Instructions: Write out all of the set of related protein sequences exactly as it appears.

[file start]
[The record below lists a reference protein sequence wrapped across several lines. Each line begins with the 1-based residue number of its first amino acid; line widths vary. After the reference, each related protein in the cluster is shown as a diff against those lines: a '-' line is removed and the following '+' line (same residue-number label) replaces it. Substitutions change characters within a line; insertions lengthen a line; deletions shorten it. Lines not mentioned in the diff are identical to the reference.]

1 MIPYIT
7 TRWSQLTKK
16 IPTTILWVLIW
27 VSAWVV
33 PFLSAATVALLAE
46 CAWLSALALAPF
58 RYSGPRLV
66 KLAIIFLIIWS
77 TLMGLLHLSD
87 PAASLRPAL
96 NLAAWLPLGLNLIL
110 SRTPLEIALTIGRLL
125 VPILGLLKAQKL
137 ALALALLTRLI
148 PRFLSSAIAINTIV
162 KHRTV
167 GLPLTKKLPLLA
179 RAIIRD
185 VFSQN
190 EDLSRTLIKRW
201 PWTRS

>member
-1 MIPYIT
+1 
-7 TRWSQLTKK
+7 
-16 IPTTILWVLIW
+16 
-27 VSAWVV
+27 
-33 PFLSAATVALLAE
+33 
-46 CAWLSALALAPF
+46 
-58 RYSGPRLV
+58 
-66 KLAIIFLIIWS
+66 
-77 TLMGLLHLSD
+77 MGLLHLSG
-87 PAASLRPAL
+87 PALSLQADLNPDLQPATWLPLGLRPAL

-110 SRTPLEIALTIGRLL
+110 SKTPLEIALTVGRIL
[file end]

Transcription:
[The record below lists a reference protein sequence wrapped across several lines. Each line begins with the 1-based residue number of its first amino acid; line widths vary. After the reference, each related protein in the cluster is shown as a diff against those lines: a '-' line is removed and the following '+' line (same residue-number label) replaces it. Substitutions change characters within a line; insertions lengthen a line; deletions shorten it. Lines not mentioned in the diff are identical to the reference.]

1 MIPYIT
7 TRWSQLTKK
16 IPTTILWVLIW
27 VSAWVV
33 PFLSAATVALLAE
46 CAWLSALALAPF
58 RYSGPRLV
66 KLAIIFLIIWS
77 TLMGLLHLSD
87 PAASLRPAL
96 NLAAWLPLGLNLIL
110 SRTPLEIALTIGRLL
125 VPILGLLKAQKL
137 ALALALLTRLI
148 PRFLSSAIAINTIV
162 KHRTV
167 GLPLTKKLPLLA
179 RAIIRD
185 VFSQN
190 EDLSRTLIKRW
201 PWTRS

>member
-1 MIPYIT
+1 
-7 TRWSQLTKK
+7 
-16 IPTTILWVLIW
+16 
-27 VSAWVV
+27 
-33 PFLSAATVALLAE
+33 
-46 CAWLSALALAPF
+46 
-58 RYSGPRLV
+58 
-66 KLAIIFLIIWS
+66 
-77 TLMGLLHLSD
+77 MGLLHLSG
-87 PAASLRPAL
+87 PALSLQADLNPDLQPATWLPLGLRPAL

-110 SRTPLEIALTIGRLL
+110 SKTPLEIALTVGRIL